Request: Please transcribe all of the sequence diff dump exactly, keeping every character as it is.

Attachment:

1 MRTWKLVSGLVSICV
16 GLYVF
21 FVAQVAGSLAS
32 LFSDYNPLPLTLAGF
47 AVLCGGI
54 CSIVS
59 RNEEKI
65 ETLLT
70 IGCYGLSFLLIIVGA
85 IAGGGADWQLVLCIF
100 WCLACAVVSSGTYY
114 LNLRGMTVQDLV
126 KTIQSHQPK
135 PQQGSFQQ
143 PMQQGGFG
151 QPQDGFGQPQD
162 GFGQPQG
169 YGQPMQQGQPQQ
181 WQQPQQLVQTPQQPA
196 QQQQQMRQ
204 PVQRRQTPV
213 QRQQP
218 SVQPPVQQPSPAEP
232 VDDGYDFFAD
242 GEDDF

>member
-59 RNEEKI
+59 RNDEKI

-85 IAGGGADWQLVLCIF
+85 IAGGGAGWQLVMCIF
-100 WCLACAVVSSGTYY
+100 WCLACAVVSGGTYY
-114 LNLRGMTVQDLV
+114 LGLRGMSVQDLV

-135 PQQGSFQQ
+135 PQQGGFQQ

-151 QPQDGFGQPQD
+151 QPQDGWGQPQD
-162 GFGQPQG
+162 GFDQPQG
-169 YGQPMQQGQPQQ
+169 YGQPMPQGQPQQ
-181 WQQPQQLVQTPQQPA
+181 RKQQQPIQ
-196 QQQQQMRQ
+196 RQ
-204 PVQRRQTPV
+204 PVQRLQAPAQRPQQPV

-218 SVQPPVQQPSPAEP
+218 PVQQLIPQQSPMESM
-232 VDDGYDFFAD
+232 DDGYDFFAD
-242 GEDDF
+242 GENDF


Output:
1 MRTWKLVSGLVSICV
16 GLYVF
21 FVAQVAGSLAS
32 LFSDYNPLPLTLAGF
47 AVLCGGI
54 CSIVS
59 RNEEKI
65 ETLLT
70 IGCYGLSFLLIIVGA
85 IAGGGADWQLVLCIF
100 WCLACAVVSSGTYY
114 LNLRGMTVQDLV
126 KTIQSHQPK
135 PQQGSFQQ
143 PMQQGGFG
151 QPQDGFGQPQD
162 GFGQPQG
169 YGQPMQQGQPQQ
181 WQQPQQLVQTPQQPA
196 QQQQQMRQ
204 PVQRRQTPV
213 QRQQP
218 SVQPPVQQPSPAEP
232 VDDGYDFFAD
242 GEDDF

>member
-59 RNEEKI
+59 RNDEKI

-85 IAGGGADWQLVLCIF
+85 IAGGGAGWQLVMCIF
-100 WCLACAVVSSGTYY
+100 WCLACAVVSGGTYY
-114 LNLRGMTVQDLV
+114 LGLRGMSVQDLV

-135 PQQGSFQQ
+135 PQQGGFQQ

-151 QPQDGFGQPQD
+151 QPQDGWGQPQD
-162 GFGQPQG
+162 GFDQPQG
-169 YGQPMQQGQPQQ
+169 YGQPMPQGQPQQ
-181 WQQPQQLVQTPQQPA
+181 RKQQQPIQ
-196 QQQQQMRQ
+196 RQ
-204 PVQRRQTPV
+204 PVQRLQAPAQRPQQPV

-218 SVQPPVQQPSPAEP
+218 PVQQLIPQQSPMESM
-232 VDDGYDFFAD
+232 DDGYDFFAD
-242 GEDDF
+242 GENDF